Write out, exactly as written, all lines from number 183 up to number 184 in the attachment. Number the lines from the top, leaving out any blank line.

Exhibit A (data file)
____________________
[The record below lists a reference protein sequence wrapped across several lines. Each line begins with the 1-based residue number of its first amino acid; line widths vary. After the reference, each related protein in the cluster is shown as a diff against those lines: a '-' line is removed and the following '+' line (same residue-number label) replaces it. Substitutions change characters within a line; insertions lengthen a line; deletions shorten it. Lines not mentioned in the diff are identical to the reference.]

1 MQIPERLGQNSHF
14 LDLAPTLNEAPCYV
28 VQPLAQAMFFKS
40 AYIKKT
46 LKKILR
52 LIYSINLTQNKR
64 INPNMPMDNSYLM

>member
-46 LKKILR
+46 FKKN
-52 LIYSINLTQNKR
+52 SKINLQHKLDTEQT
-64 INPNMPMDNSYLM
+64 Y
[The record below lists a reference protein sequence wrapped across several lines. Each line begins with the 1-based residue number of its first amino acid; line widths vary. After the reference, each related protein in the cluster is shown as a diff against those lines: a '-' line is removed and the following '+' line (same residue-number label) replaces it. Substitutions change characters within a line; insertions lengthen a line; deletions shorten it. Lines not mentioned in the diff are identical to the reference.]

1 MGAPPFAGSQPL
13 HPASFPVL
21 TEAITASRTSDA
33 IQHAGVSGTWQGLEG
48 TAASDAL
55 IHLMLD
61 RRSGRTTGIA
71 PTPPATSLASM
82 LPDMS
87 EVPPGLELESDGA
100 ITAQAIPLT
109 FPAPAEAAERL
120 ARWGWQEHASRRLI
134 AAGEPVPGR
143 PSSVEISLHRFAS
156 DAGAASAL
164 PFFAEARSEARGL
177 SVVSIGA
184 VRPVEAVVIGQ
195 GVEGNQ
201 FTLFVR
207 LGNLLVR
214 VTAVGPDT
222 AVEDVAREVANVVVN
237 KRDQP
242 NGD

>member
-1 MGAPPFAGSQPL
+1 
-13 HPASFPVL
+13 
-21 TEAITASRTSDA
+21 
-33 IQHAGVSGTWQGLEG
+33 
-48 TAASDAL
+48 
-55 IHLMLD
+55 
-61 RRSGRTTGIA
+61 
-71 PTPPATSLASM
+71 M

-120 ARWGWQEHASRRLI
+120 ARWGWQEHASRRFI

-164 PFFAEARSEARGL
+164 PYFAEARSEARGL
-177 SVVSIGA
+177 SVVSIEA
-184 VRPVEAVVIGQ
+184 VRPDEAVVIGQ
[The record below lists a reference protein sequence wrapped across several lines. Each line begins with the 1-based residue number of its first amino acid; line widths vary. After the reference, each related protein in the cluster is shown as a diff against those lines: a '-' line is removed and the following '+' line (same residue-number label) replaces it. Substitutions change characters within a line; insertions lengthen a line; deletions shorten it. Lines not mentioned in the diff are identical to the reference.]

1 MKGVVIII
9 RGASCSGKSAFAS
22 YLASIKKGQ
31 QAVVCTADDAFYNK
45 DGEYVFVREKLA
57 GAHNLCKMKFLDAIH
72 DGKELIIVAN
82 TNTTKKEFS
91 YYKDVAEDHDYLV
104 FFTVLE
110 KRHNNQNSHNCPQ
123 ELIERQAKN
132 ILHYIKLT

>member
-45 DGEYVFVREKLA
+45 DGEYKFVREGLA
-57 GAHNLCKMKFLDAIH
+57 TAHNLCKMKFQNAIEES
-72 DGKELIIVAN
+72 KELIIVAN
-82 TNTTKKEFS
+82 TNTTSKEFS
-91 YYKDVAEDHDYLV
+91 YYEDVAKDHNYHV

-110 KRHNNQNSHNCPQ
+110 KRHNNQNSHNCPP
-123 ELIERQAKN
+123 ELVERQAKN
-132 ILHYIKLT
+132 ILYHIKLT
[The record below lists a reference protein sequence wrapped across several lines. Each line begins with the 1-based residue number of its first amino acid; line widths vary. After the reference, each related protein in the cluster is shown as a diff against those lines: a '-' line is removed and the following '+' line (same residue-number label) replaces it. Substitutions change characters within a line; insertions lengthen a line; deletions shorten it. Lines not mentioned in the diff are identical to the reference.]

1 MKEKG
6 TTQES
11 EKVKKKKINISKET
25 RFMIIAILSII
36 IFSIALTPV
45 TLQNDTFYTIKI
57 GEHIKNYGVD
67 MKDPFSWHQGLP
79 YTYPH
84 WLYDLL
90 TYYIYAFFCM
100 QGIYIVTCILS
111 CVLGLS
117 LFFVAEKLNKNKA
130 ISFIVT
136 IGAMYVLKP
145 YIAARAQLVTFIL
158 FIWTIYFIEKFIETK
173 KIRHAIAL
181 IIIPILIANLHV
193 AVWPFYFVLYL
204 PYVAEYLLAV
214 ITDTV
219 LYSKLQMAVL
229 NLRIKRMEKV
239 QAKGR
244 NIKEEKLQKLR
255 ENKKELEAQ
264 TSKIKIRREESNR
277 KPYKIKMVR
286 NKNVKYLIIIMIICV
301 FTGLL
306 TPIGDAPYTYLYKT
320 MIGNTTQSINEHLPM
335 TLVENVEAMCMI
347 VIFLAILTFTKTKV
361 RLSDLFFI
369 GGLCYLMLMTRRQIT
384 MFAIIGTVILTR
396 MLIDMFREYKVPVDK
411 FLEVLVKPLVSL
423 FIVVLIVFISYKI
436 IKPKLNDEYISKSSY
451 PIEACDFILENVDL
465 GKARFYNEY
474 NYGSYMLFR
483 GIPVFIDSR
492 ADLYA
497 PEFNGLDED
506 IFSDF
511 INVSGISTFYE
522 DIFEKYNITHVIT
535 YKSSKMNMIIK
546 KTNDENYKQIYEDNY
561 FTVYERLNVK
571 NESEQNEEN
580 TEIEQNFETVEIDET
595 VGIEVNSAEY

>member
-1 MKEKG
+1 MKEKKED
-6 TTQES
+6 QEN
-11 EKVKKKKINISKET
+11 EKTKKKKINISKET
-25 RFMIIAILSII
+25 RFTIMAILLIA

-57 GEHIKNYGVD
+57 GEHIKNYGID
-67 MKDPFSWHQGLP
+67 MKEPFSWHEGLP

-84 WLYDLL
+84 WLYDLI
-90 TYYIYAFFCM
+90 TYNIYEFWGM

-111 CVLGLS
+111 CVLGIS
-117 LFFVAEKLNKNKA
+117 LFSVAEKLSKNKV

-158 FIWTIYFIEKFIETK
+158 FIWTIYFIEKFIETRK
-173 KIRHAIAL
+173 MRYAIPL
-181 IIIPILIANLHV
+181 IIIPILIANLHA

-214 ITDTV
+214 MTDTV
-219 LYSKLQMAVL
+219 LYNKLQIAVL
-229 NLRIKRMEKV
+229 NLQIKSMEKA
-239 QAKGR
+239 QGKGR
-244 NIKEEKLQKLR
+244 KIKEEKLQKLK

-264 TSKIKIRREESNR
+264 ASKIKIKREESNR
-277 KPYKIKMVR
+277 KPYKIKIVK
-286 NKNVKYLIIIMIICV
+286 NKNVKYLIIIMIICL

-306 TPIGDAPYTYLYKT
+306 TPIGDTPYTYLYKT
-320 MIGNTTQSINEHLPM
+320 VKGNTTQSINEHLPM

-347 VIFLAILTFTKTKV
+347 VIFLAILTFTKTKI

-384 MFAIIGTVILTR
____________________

-181 IIIPILIANLHV
+181 IIIPILIANLHA